Cody Brown, of Scrollkit, made a replica of the ballyhooed New York Times "Snow Fall" story—in about an hour. Naturally, the Times made a copyright complaint: he was, after all, using their images and whatnot! So he removed it. Then they insisted that he "remove any reference to the New York Times" from his website. Heh.
He writes: The backlash to “Snow Fall” is that it’s an indulgence only the Times can afford. It took them six months and a powerful multi-person dev team to hand-code it. Most news orgs don’t have anywhere near these kinds of resources, and this is why we’ve spent the past year [...]
Recently I went to Carnegie Hall for, I believe, the second time in my life, to see Gabriel Kahane and Orpheus Chamber Orchestra perform Gabriel's "Guide to the 48 States." I went to college with Gabriel, where our closest contact was probably when I was an assistant stage manager on a musical he co-wrote. Since then he's established himself as a songwriter, singer and composer, one of the polymath hopes of classical music. The New York Times Magazine called him “a one-man cultural Cuisinart.” He's composed concert music for himself, string quartets, and orchestras; he wrote the music and lyrics for a musical at the Public Theater; he first attracted [...]
Eve Kosofsky Sedgwick would have been 63 today. Four years have passed since her death, but her absence is felt more, not less, with each. More than ever Sedgwick’s writing generates further writing and thinking from those who engage with it.
Sedgwick once said about reading affect theorist Silvan Tomkins: "I often get tired when I’m learning a lot." Her writing has the same effect—calming and invigorating—generative and tireless even if also sometimes tiring. In her posthumous collection, The Weather In Proust (2011), Sedgwick remarks that one form of antinormative reading can lead to many other types of theorizing—this is exactly how I feel about Sedgwick’s work. Forever [...]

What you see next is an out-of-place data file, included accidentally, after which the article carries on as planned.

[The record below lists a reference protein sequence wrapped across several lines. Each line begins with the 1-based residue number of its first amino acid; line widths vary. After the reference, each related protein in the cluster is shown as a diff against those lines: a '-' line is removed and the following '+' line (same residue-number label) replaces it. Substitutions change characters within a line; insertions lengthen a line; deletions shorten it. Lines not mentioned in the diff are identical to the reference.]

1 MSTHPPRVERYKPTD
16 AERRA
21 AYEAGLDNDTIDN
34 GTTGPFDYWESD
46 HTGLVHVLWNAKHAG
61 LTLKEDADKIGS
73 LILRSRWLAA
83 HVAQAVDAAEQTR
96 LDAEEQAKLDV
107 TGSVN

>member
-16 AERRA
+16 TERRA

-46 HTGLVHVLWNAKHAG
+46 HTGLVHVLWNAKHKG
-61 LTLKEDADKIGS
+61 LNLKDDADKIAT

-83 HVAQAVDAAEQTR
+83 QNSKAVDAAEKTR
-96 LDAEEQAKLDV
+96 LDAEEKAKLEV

The nights are getting warmer and it won’t be long until summer comes! No offense, but this current season of spring has pretty much been crappy and we are now about a groundhog-hair away from being done with it. Yeah, as soon as all this pollen stops killing us, it’ll be summer time, and I know there’ll still Global Warming, but I want to have an enjoyable summer, so I’m basically not gonna think about Global Warming this summer, even when it’s 120 degrees and the pavement is soft enough to claim a shoe! Don’t wear flip-flops out on those city streets, people, please.
This summer, the one that [...]
I know it's only April, but I wanted to get a jump on the Commencement Addresses for various Colleges, Junior Colleges, Trade Schools, and other institutions of Higher Learning, while reminding everyone I am available for such speaking engagements, to inform and inspire the Youth.
Here is the "Uncorrected Proof" of my current address to the Recent Graduate. It helps to imagine it being read in a shouting voice.
"See your future, be your future" is not just a line one may quote from the movie Caddyshack, starring Chevy Chase, Bill Murray, and Rodney Dangerfield, it is a Way to live one's life. Like millions of people, I bet, [...]
This conversation pursuant to this recent piece on "Dark Social" (that is, sharing via IM or chat or email or IDK, IRC?) is interesting. It started with a look at traffic to the Atlantic, where they found that "all the social networks that you know" were really on just "about 43.5 percent of our social traffic. On the other, you have this previously unmeasured darknet that's delivering 56.5 percent of people to individual stories. This is not a niche phenomenon! It's more than 2.5x Facebook's impact on the site." What do you think? TELL US ON A SOCIAL NETWORK SOMEWHERE IN SPACE.
"For example, joking that you need to starve yourself after Thanksgiving or that you wanted to kill yourself after a humiliating date is fine, but recommending techniques for self-starvation or self-mutilation is not." —Hmm, this new Tumblr policy is… gonna get complicated. Tumblr users are, as should be expected, divided.